case (k, v) => s"""-D$k=$v"""
}.toSeq
javaOptions ++= javaOpts

3.1.2. Installing ScalaPy on Scala Native

If we want to use Scala Native, we must first create a Scala Native 0.4.0-M2 project and then link the Python interpreter by adding the following configurations to our build.sbt.

Similar to configuring JVM, we need to add ScalaPy dependency to our build.sbt:

libraryDependencies += "dev.scalapy" %% "scalapy-core" % "0.5.3"

Next, to add python-native-libs, we need to add the same line as shown above for JVM. Finally, we can add the following code to our build.sbt:

import ai.kien.python.Python
lazy val python = Python("<optional-path-to-a-python-interpreter-executable>")
lazy val pythonLdFlags = python.ldflags.get
nativeLinkingOptions ++= pythonLdFlags

For more help on installation issues, we can make use of the ScalaPy community forum as well as the ScalaPy installation docs.

3.2. Python Support for ScalaPy

ScalaPy officially supports Python 3.{7, 8, 9}. However, if we want to use any other version of Python, we should either define the environment variable SCALAPY_PYTHON_LIBRARY:

python --version
# Python 3.9.9
export SCALAPY_PYTHON_LIBRARY=python3.9
sbt run

or we can set the system property scalapy.python.library:

sbt -Dscalapy.python.library=python3.9 run

However, we should note that the environment variable takes precedence over the system property.

3.3. Example

Let’s understand ScalaPy with a basic example. Let’s create a List in Scala and calculate its length using Python functions:

val listLengthPython = py.Dynamic.global.len(List(10, 20, 30).toPythonProxy)
val valueInScala = listLengthPython.as[Int]
println("Length of python list is: "+valueInScala)

We first created a Scala List and then used the toPythonProxy to convert it to a Python list. We can access any member of the global scope in Python using the py.Dynamic.global. Thus, we’ve used Python’s len() function to calculate the length of the list.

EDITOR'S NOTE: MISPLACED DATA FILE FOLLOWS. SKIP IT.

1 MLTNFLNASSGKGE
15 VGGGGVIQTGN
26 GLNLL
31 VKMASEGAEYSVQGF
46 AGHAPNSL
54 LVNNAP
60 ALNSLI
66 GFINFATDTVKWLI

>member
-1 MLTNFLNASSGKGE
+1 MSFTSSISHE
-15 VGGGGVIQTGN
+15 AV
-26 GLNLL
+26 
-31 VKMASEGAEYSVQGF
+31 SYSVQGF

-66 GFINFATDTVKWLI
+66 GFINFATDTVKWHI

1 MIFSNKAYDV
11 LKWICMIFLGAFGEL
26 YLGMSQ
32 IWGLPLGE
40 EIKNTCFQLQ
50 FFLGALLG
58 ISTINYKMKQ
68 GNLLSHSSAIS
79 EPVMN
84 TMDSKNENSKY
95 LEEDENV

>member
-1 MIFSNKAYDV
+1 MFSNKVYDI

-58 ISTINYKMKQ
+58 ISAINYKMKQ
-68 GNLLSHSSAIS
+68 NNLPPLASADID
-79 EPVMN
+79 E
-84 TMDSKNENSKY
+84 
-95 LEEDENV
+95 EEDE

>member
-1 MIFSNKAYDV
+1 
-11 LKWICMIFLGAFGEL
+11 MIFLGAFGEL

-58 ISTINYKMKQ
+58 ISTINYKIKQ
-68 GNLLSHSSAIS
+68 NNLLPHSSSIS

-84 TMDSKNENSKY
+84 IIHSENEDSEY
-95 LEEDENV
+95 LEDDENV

As a result, we get the Python integer value in the form of listLengthPython.

Finally, we can use the as() method to get the equivalent Scala value valueInScala out of a Python variable of any type.

Similarly, we can create a Scala Map and convert it to a Python dictionary:

val dictPython = py.Dynamic.global.dict(Map("India" -> "New Delhi", "Germany" -> "Berlin"))
val cap = dictPython.get("India")

println("Capital of India is: " + cap)

Here, we’ve used the get() method to get a Scala value from the Python dictionary. If the key isn’t present, the get() method returns a default value None.

3.4. Working With a Python Library

We can use py.module() method to import a specific module of a Python library. It returns an object of the module that we can use to access the methods provided by that module:

val math = py.module("math")

val squareRoot = math.sqrt(25)
// squareRoot = 5

3.5. Execution

We can compile the code using the SBT command compile. Then, we can execute the program using the run command in the SBT shell:

sbt run

Here’s the output of the execution of the above code examples:

code example

Otherwise, we can use the nativeLink command to create a native executable for this project:

sbt nativeLink

This will create an executable file under the target/scala-<version> directory. We can then run this file as an executable, which will then print the text to the console.

Here’s more on building native applications in Scala using Scala Native.

4. Summary

In this article, we got an overview of ScalaPy, its features, and its usage. We also discussed the installation and learned how to write and execute a basic program that uses ScalaPy.

As always, the code for these examples is available over on GitHub.

Comments are closed on this article!